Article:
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Author: Dr Paul Jarrett, Dermatologist, Tauranga, New Zealand, 2005; Updated: Dr Shawn Jordan, House Officer, North Shore Hospital, Auckland, New Zealand; Hon Assoc Prof Paul Jarrett, Dermatologist, Middlemore Hospital and Department of Medicine, The University of Auckland, Auckland, New Zealand. Copy edited by Gus Mitchell. April 2022
Lipodystrophies are conditions that involve the loss of body fat, in particular subcutaneous adipose tissue in the absence of malnutrition or a catabolic state that would otherwise explain the fat loss.
The numerous forms of lipodystrophy feature variable and sometimes distinctive patterns of fat loss. These can be generalised, partial, or localised, and in the majority the fat loss is irreversible. The majority of the lipodystrophies are rare with the exception of HAART-induced, and localised lipodystrophy.
These conditions can be the result of many causes including congenital or acquired, often as a result of autoimmune processes or medications.
Depending on the severity of fat loss, patients can suffer from various metabolic complications with potentially serious health outcomes.
Congenital generalised lipodystrophy (CGL) is a genetic lipodystrophy characterised by a generalised lack of fat, present from birth or developing within the first year of life. This striking loss of fat reveals prominent musculature and veins, and as a result CGL is often diagnosed at birth or in early childhood.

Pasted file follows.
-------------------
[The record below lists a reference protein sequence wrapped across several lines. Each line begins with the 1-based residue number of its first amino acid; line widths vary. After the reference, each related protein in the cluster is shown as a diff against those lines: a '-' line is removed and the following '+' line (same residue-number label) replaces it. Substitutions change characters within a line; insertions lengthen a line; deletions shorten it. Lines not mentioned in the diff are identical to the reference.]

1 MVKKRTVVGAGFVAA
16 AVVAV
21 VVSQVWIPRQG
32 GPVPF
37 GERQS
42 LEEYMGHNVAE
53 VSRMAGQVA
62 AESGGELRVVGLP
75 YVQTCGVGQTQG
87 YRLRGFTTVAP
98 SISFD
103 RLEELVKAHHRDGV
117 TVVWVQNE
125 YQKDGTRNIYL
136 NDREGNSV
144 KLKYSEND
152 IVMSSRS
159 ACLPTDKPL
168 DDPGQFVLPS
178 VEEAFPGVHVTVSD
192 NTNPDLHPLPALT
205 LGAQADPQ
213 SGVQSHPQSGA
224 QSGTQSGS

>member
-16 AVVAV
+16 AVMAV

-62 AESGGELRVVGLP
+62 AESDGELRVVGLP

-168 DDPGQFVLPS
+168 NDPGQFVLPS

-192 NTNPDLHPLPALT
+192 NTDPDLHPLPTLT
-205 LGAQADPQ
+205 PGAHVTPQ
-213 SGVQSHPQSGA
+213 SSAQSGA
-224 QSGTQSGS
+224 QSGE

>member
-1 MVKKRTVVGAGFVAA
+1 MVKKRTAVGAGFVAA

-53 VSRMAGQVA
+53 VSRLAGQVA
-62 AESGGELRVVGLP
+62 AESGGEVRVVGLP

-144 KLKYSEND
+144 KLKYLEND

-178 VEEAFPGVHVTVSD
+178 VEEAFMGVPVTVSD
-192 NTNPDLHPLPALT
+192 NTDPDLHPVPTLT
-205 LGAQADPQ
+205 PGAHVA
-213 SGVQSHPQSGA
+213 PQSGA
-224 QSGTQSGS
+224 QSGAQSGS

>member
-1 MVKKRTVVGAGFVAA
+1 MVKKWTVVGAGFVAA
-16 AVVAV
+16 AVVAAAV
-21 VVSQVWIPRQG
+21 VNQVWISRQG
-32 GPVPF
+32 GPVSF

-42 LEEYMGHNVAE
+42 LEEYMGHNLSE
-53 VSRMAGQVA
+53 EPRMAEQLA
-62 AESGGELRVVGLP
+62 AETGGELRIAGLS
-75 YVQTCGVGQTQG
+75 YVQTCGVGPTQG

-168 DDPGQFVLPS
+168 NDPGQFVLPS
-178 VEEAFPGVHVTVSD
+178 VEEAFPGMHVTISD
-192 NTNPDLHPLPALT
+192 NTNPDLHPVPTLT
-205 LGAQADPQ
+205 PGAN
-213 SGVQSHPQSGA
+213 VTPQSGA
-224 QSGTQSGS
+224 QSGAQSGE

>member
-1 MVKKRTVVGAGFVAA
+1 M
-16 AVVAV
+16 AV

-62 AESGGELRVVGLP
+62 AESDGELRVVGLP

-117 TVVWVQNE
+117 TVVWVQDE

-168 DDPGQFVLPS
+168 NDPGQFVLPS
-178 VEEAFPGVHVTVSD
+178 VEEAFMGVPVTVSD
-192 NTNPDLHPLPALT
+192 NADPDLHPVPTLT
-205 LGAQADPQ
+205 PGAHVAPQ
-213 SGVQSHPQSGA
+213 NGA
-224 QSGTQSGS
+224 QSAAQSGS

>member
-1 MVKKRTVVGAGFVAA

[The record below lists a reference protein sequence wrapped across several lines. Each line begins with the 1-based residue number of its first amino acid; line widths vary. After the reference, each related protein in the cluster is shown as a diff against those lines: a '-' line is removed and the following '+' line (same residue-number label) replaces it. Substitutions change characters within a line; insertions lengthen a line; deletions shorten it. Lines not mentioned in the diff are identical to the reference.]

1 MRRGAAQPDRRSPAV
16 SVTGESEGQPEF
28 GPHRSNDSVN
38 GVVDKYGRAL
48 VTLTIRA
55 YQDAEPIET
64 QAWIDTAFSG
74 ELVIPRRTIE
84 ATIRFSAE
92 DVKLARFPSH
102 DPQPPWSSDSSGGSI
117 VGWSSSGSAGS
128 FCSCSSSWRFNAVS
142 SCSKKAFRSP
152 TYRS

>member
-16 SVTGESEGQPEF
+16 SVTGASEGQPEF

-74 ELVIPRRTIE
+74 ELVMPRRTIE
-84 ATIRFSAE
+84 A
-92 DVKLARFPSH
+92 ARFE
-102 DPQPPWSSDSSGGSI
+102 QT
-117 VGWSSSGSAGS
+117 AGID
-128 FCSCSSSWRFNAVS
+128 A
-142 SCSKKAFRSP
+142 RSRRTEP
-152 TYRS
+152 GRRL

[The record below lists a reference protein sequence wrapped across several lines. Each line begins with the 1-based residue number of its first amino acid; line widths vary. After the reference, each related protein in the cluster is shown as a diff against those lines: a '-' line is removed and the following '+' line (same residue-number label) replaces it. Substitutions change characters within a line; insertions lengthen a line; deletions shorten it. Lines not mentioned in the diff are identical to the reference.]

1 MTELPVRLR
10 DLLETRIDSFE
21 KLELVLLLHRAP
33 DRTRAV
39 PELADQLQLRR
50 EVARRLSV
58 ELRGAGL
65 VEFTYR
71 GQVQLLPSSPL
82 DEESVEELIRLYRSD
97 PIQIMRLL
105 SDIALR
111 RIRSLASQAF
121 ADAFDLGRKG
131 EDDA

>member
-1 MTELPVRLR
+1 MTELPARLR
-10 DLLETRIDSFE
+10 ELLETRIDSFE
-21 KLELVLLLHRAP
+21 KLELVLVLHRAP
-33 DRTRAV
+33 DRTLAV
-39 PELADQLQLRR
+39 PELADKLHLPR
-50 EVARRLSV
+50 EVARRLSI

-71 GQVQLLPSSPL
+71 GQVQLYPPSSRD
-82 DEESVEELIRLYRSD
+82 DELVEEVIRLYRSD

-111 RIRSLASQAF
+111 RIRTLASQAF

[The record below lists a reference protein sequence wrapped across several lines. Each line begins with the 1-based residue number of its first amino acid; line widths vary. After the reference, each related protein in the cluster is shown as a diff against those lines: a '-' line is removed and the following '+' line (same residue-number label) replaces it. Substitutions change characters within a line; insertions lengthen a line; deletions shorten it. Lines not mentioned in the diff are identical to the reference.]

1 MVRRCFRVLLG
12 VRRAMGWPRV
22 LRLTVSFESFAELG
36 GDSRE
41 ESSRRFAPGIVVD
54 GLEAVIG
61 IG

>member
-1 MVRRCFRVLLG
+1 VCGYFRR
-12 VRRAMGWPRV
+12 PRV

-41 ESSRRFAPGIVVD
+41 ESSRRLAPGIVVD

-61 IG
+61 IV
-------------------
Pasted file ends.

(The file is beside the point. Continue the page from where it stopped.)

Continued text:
There are several subtypes of CGL, all of which have an autosomal-recessive pattern of inheritance.
Children with CGL exhibit hyperphagia as a result of low serum leptin, a hormone involved in regulating appetite.
Other features include:
Severe metabolic complications are a major feature of CGL, and include:
Familial partial lipodystrophy (FPLD) is a genetic lipodystrophy that usually begins in late childhood or puberty. It is characterised by progressive loss of fat from the upper and lower limbs and gluteal region. There may also be variable fat loss around the trunk. Additionally, patients can accumulate excess fat around the face and neck, giving the appearance of a “buffalo hump” which may raise suspicion of Cushing syndrome.
Fat loss may be subtle and difficult to detect clinically, particularly in males for whom a muscular appearance can be normal.
There are several subtypes of FPLD, most of which have an autosomal-dominant pattern of inheritance.
Acquired generalised lipodystrophy (AGL) is characterised by generalised and gradual loss of fat, affecting those born with a normal distribution of fat. Fat is lost at a variable rate ranging from weeks to years and affects all areas of the body, in particular the limbs and face. Fat may be lost from the palms and soles while there is variable loss of intra-abdominal fat; bone marrow stores and fat around the eyes appear to be spared. Fat loss in AGL usually begins in childhood or adolescence, however, in some rare cases it may begin after age 30. Females are affected more often than males with a ratio of 3:1.